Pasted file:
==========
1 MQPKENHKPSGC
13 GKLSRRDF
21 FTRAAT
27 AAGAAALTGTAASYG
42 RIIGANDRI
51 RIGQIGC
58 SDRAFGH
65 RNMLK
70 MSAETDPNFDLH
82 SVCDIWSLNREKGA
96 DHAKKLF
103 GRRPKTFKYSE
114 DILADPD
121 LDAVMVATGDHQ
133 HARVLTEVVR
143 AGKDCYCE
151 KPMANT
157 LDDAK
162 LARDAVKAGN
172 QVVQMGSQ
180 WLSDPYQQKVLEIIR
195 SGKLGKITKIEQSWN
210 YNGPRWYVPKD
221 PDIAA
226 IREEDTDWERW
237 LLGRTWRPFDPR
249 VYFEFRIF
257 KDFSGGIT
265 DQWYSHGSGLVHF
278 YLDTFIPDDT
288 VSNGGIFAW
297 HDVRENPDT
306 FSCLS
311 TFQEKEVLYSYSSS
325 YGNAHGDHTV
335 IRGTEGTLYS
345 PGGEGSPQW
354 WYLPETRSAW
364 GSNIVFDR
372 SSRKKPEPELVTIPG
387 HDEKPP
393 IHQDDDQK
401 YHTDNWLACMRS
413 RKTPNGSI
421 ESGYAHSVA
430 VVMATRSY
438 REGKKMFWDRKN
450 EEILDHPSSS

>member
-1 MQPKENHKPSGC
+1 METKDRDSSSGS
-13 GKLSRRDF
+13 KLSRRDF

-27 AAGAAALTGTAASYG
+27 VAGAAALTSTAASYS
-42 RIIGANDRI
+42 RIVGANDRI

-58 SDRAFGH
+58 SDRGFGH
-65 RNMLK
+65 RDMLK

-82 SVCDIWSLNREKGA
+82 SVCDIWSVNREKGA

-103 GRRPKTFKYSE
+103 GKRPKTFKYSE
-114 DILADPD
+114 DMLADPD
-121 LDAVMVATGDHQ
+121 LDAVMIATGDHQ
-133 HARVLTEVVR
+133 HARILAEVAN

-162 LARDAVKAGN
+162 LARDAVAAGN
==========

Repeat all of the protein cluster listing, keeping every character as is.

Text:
1 MQPKENHKPSGC
13 GKLSRRDF
21 FTRAAT
27 AAGAAALTGTAASYG
42 RIIGANDRI
51 RIGQIGC
58 SDRAFGH
65 RNMLK
70 MSAETDPNFDLH
82 SVCDIWSLNREKGA
96 DHAKKLF
103 GRRPKTFKYSE
114 DILADPD
121 LDAVMVATGDHQ
133 HARVLTEVVR
143 AGKDCYCE
151 KPMANT
157 LDDAK
162 LARDAVKAGN
172 QVVQMGSQ
180 WLSDPYQQKVLEIIR
195 SGKLGKITKIEQSWN
210 YNGPRWYVPKD
221 PDIAA
226 IREEDTDWERW
237 LLGRTWRPFDPR
249 VYFEFRIF
257 KDFSGGIT
265 DQWYSHGSGLVHF
278 YLDTFIPDDT
288 VSNGGIFAW
297 HDVRENPDT
306 FSCLS
311 TFQEKEVLYSYSSS
325 YGNAHGDHTV
335 IRGTEGTLYS
345 PGGEGSPQW
354 WYLPETRSAW
364 GSNIVFDR
372 SSRKKPEPELVTIPG
387 HDEKPP
393 IHQDDDQK
401 YHTDNWLACMRS
413 RKTPNGSI
421 ESGYAHSVA
430 VVMATRSY
438 REGKKMFWDRKN
450 EEILDHPSSS

>member
-1 MQPKENHKPSGC
+1 METKDRDSSSGS
-13 GKLSRRDF
+13 KLSRRDF

-27 AAGAAALTGTAASYG
+27 VAGAAALTSTAASYS
-42 RIIGANDRI
+42 RIVGANDRI

-58 SDRAFGH
+58 SDRGFGH
-65 RNMLK
+65 RDMLK

-82 SVCDIWSLNREKGA
+82 SVCDIWSVNREKGA

-103 GRRPKTFKYSE
+103 GKRPKTFKYSE
-114 DILADPD
+114 DMLADPD
-121 LDAVMVATGDHQ
+121 LDAVMIATGDHQ
-133 HARVLTEVVR
+133 HARILAEVAN

-162 LARDAVKAGN
+162 LARDAVAAGN